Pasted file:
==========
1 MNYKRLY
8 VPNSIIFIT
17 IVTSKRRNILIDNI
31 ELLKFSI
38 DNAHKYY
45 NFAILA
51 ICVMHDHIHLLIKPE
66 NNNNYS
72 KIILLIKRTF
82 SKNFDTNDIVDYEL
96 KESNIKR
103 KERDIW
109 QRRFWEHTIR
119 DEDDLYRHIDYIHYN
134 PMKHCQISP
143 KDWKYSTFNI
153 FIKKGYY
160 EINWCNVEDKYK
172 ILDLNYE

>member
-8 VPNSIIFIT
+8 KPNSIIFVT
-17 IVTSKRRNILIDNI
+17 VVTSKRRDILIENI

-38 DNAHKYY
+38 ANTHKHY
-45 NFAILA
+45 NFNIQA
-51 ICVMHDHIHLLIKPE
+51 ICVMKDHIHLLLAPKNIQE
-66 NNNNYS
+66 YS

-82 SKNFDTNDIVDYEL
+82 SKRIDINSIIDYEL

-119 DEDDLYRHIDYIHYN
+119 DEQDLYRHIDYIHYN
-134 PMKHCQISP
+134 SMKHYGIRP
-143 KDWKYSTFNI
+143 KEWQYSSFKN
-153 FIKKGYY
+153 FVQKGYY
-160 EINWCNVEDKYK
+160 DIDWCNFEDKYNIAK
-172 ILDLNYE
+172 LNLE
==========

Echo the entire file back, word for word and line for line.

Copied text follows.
1 MNYKRLY
8 VPNSIIFIT
17 IVTSKRRNILIDNI
31 ELLKFSI
38 DNAHKYY
45 NFAILA
51 ICVMHDHIHLLIKPE
66 NNNNYS
72 KIILLIKRTF
82 SKNFDTNDIVDYEL
96 KESNIKR
103 KERDIW
109 QRRFWEHTIR
119 DEDDLYRHIDYIHYN
134 PMKHCQISP
143 KDWKYSTFNI
153 FIKKGYY
160 EINWCNVEDKYK
172 ILDLNYE

>member
-8 VPNSIIFIT
+8 KPNSIIFVT
-17 IVTSKRRNILIDNI
+17 VVTSKRRDILIENI

-38 DNAHKYY
+38 ANTHKHY
-45 NFAILA
+45 NFNIQA
-51 ICVMHDHIHLLIKPE
+51 ICVMKDHIHLLLAPKNIQE
-66 NNNNYS
+66 YS

-82 SKNFDTNDIVDYEL
+82 SKRIDINSIIDYEL

-119 DEDDLYRHIDYIHYN
+119 DEQDLYRHIDYIHYN
-134 PMKHCQISP
+134 SMKHYGIRP
-143 KDWKYSTFNI
+143 KEWQYSSFKN
-153 FIKKGYY
+153 FVQKGYY
-160 EINWCNVEDKYK
+160 DIDWCNFEDKYNIAK
-172 ILDLNYE
+172 LNLE